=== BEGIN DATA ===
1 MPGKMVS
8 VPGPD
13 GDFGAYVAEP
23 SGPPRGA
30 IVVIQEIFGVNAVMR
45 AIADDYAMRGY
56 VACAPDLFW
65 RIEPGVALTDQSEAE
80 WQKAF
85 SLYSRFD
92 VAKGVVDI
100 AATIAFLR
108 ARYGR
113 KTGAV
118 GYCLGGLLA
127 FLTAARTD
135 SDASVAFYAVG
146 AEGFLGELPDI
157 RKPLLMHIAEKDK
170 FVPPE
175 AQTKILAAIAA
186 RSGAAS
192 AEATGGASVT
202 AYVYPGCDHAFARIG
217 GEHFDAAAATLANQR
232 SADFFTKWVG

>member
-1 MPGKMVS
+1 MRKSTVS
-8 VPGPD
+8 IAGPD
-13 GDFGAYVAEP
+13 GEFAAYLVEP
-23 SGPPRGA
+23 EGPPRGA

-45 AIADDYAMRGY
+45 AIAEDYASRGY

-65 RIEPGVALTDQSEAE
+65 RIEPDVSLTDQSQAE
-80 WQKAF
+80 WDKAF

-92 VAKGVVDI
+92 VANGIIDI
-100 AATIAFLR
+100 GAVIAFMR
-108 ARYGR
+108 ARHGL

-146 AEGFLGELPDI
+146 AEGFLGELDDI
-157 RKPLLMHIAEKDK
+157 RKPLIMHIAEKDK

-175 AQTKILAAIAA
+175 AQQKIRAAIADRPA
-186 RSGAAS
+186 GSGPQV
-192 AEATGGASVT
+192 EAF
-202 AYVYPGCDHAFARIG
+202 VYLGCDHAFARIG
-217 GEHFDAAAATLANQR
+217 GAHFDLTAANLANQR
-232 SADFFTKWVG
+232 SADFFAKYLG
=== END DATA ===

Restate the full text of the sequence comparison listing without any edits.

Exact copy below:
1 MPGKMVS
8 VPGPD
13 GDFGAYVAEP
23 SGPPRGA
30 IVVIQEIFGVNAVMR
45 AIADDYAMRGY
56 VACAPDLFW
65 RIEPGVALTDQSEAE
80 WQKAF
85 SLYSRFD
92 VAKGVVDI
100 AATIAFLR
108 ARYGR
113 KTGAV
118 GYCLGGLLA
127 FLTAARTD
135 SDASVAFYAVG
146 AEGFLGELPDI
157 RKPLLMHIAEKDK
170 FVPPE
175 AQTKILAAIAA
186 RSGAAS
192 AEATGGASVT
202 AYVYPGCDHAFARIG
217 GEHFDAAAATLANQR
232 SADFFTKWVG

>member
-1 MPGKMVS
+1 MRKSTVS
-8 VPGPD
+8 IAGPD
-13 GDFGAYVAEP
+13 GEFAAYLVEP
-23 SGPPRGA
+23 EGPPRGA

-45 AIADDYAMRGY
+45 AIAEDYASRGY

-65 RIEPGVALTDQSEAE
+65 RIEPDVSLTDQSQAE
-80 WQKAF
+80 WDKAF

-92 VAKGVVDI
+92 VANGIIDI
-100 AATIAFLR
+100 GAVIAFMR
-108 ARYGR
+108 ARHGL

-146 AEGFLGELPDI
+146 AEGFLGELDDI
-157 RKPLLMHIAEKDK
+157 RKPLIMHIAEKDK

-175 AQTKILAAIAA
+175 AQQKIRAAIADRPA
-186 RSGAAS
+186 GSGPQV
-192 AEATGGASVT
+192 EAF
-202 AYVYPGCDHAFARIG
+202 VYLGCDHAFARIG
-217 GEHFDAAAATLANQR
+217 GAHFDLTAANLANQR
-232 SADFFTKWVG
+232 SADFFAKYLG